The Info List - Akhmad Kadyrov

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Akhmad Abdulkhamidovich Kadyrov (Russian: Ахмат Абдулхамидович Кадыров; Chechen: Къадири lабдулхьамидан кlант Ахьмад-Хьажи; 23 August 1951 – 9 May 2004), also spelled Akhmat, was the Chief Mufti
of the Chechen Republic
Chechen Republic
of Ichkeria in the 1990s during and after the First Chechen War. At the outbreak of the Second Chechen War he switched sides, offering his service to the Russian government, and later became the President of the Chechen Republic
President of the Chechen Republic
from 5 October 2003, acting as head of administration since July 2000. On 9 May 2004, he was assassinated by Chechen Islamists in Grozny, using a bomb blast during a World War II
World War II
memorial victory parade. His son, Ramzan Kadyrov, who led his father's militia, became one of his successors in March 2007 as the President of the Chechen Republic.


1 Early life

1.1 First Chechen War 1.2 Second Chechen War

2 Death and legacy 3 See also 4 References 5 External links

Early life[edit]

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Akhmad (or Akhmat) Abdulkhamidovich Kadyrov was born in Karaganda
in the Kazakh Soviet Socialist Republic
Kazakh Soviet Socialist Republic
on 23 August 1951 to a Chechen family that had been expelled from Chechnya
during the Stalinist repressions. In April 1957, his family returned to Shalinsky District of the Chechen-Ingush ASSR. In 1980, he started studying Islam at Mir-i Arab Madrasah
Mir-i Arab Madrasah
in Bukhara, and followed by studying at Islamic University in Tashkent, Uzbekistan, from 1982 to 1986. In the early 1990s, he returned to Chechnya, and founded the Islam Institute in the village of Kurchaloy. First Chechen War[edit] Following the Chechen declaration of independence, he became a supporter of separatist president Dzhokhar Dudayev. Kadyrov fought prominently in the First Chechen War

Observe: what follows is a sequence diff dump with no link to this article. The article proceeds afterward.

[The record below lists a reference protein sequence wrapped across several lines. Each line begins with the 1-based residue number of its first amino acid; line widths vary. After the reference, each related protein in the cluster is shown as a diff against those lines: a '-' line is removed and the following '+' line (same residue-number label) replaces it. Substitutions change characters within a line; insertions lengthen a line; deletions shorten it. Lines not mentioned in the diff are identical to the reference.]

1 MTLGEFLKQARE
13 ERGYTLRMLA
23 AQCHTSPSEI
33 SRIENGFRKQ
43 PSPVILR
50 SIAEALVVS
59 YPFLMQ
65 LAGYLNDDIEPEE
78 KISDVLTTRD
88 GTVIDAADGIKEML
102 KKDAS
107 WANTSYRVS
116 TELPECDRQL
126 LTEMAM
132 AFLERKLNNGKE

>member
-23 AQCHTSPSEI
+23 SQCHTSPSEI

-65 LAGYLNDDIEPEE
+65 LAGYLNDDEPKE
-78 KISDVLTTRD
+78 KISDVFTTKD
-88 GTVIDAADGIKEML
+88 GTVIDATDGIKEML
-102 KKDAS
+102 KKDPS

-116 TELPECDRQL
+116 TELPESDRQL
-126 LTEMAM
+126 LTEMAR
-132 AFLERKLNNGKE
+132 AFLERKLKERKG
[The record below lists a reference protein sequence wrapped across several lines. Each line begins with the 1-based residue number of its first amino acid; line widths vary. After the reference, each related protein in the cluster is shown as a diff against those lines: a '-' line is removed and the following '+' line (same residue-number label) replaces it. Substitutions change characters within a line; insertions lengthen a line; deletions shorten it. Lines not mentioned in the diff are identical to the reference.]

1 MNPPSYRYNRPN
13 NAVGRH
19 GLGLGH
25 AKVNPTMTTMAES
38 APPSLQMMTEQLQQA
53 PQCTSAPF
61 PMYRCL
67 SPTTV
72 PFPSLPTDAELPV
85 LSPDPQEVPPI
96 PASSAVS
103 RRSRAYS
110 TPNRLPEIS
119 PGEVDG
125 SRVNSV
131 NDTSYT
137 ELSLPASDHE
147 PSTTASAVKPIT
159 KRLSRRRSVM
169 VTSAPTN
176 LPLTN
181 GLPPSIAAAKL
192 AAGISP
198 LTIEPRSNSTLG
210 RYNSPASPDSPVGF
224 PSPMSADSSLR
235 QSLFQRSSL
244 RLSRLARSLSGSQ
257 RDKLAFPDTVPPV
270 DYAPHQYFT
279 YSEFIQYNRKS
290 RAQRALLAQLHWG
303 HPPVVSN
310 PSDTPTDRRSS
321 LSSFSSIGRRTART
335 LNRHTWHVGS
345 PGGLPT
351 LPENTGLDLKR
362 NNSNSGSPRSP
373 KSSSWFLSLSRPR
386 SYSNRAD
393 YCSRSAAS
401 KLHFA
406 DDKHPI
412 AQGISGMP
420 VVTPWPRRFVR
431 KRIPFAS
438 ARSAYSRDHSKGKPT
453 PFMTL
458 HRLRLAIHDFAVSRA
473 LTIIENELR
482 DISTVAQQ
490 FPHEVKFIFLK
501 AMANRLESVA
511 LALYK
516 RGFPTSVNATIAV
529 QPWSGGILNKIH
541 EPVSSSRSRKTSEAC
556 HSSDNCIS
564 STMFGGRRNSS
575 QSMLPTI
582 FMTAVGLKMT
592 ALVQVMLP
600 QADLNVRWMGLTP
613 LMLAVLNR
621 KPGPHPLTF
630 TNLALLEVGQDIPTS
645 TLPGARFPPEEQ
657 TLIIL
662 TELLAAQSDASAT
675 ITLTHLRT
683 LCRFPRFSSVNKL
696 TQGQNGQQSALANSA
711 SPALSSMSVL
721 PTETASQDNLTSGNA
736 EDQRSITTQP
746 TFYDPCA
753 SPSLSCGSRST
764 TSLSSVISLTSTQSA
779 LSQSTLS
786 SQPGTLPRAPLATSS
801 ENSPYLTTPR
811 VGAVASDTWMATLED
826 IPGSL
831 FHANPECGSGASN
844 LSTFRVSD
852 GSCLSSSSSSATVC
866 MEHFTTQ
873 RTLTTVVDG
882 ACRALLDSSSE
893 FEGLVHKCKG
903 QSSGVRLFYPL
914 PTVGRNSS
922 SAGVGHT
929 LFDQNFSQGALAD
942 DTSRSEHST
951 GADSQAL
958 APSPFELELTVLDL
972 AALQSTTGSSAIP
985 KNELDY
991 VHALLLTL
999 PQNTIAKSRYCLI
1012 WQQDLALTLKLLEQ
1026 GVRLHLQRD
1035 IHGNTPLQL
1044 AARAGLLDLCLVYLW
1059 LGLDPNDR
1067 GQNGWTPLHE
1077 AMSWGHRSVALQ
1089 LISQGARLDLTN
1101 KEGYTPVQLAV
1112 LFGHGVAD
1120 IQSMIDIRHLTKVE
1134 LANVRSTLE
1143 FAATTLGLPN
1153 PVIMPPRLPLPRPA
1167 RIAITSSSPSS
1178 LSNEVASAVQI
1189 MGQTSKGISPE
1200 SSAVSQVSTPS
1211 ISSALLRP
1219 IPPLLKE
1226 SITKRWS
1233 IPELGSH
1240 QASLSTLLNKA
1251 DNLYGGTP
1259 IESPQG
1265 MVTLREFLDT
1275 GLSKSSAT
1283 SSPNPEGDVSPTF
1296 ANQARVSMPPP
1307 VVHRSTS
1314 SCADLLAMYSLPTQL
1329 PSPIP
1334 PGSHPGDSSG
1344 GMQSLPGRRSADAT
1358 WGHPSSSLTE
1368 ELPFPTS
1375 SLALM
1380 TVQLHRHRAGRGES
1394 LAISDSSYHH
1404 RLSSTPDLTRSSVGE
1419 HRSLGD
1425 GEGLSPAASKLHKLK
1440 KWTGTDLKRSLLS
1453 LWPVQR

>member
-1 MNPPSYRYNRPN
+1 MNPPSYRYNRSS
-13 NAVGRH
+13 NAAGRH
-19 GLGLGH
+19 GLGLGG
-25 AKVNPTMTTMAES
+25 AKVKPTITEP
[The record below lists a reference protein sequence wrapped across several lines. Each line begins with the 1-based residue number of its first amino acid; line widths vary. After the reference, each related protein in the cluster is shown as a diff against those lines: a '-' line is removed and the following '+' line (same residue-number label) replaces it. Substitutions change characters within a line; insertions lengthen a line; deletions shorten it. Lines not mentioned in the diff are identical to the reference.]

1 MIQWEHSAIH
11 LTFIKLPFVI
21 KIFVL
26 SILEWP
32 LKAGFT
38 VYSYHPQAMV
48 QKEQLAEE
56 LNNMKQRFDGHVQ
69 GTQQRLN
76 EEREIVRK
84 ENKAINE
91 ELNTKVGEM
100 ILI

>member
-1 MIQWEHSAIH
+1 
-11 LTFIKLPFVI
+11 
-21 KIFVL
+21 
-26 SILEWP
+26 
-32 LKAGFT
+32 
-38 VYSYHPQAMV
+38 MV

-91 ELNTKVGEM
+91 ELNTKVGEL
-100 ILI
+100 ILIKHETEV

First Chechen War
on the Chechen side as a militia commander.[2] In 1995, he was appointed Chief Mufti
of Chechen Republic of Ichkeria. Following the outbreak of violence between Moscow and Chechen separatists, Kadyrov declared that "Russians outnumber Chechens in many times, thus every Chechen would have to kill 150 Russians."[3][4] Second Chechen War[edit]

Akhmad Kadyrov
Akhmad Kadyrov
and Vladimir Putin.

While the first war was mainly fought for nationalism, after the de facto independence of Ichkeria, much of the Chechen forces were jihadis, such as the Arab Mujahideen in Chechnya. Kadyrov, as Chief Mufti, was critical of Wahhabism, to which many of the foreign fighters adhered. Kadyrov – a leading figure in the resistance movement – decided to abandon the insurgency in 1999 and offered his support to Russian federal forces in Second Chechen War. Maskhadov immediately fired him from the Chief Mufti
chair, although this decree was never accepted by Kadyrov, who abdicated himself a few months later due to his civilian chairman career. According to James Hughes, Kadyrov's U-turn may have been motivated partly by personal ambition and partly by a concern with the desperate condition of the Chechen population, and was also driven by a fear of the growing sectarian Wahhabi
influence on the insurgency.[5] After the Russian forces seized control over Chechnya
in July 2000, Kadyrov was appointed acting head of the administration by the Russian president Vladimir Putin.[6] On 5 October 2003, he was elected the first President of Chechnya. In this position, he remained mainly pro-Moscow. He also advocated numerous amnesty campaigns for former rebel fighters, who were allowed to join Chechen police and loyalist militia forces if they surrendered. His chief personal bodyguard was Movladi Baisarov. Reportedly, there were at least a dozen assassination attempts against him before the final one. Death and legacy[edit]

Russian President Dmitry Medvedev
Dmitry Medvedev
and Ramzan Kadyrov
Ramzan Kadyrov
at the grave of Akhmad Kadyrov
Akhmad Kadyrov
in June 2012

On 9 May 2004, an explosion ripped through the VIP seating at the Dinamo football stadium during a mid-morning Soviet Victory Day parade in the capital city of Grozny, instantly killing Akhmad Kadyrov. Two of his bodyguards, the Chairman of the Chechen State Council, a Reuters
journalist, and as many as a dozen others were also killed (a later report stated that more than 30 people had died).[7] Some 56 others were wounded, including Colonel General
Colonel General
Valery Baranov, the commander of Russian forces in Chechnya, who lost a leg in the explosion. The bomb was said to have been built into the concrete of a supporting column during recent repairs. The Islamist Chechen rebel leader Shamil Basayev
Shamil Basayev
later claimed that he had paid $50,000 for the attack.[8] Akhmad Kadyrov
Akhmad Kadyrov
had four children, two daughters (Zargan and Zulay) and two sons. The older son, Zelimkhan Kadyrov, died on 31 May 2004.[9] The younger son, Ramzan Kadyrov, led his father's militia and was appointed prime minister and president of Chechnya